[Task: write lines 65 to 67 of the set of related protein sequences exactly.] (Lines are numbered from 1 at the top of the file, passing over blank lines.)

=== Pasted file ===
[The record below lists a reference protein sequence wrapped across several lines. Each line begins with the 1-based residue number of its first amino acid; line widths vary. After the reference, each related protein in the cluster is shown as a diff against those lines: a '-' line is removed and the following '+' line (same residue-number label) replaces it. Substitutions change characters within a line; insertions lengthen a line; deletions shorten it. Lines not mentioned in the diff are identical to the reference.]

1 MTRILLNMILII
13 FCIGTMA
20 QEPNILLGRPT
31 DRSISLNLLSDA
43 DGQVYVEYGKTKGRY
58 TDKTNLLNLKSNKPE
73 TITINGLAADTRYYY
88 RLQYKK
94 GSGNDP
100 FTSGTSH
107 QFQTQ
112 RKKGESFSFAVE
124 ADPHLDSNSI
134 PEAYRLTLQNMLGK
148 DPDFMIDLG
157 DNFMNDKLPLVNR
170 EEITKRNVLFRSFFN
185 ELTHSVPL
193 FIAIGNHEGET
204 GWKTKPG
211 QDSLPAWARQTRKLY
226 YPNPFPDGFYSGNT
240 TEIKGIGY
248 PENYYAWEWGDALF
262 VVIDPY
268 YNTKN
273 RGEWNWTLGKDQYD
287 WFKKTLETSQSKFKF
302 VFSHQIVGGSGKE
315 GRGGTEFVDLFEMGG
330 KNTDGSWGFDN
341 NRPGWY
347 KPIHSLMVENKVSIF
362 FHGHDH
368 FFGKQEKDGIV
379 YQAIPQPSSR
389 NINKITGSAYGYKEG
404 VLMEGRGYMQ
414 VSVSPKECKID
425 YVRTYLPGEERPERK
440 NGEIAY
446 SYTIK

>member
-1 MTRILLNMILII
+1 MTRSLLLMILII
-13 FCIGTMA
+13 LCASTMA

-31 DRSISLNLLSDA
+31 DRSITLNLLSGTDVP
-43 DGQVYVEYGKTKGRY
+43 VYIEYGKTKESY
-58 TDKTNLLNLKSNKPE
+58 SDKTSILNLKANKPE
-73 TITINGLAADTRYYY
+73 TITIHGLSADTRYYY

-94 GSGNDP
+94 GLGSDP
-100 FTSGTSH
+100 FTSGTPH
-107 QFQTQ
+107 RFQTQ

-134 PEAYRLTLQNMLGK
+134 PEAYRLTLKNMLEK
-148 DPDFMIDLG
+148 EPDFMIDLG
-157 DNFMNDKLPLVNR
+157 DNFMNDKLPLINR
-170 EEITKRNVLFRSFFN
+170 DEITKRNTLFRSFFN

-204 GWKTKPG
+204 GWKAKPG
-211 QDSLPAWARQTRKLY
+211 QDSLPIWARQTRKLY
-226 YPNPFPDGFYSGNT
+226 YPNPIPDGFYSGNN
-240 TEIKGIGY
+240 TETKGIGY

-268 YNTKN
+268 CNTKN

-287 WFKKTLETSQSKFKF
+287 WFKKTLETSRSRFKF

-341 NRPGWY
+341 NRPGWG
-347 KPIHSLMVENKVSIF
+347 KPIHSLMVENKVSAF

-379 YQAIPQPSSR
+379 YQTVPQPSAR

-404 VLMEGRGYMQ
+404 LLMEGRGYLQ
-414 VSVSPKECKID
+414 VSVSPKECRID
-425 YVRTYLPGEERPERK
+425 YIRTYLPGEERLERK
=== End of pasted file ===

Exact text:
-148 DPDFMIDLG
+148 EPDFMIDLG
-157 DNFMNDKLPLVNR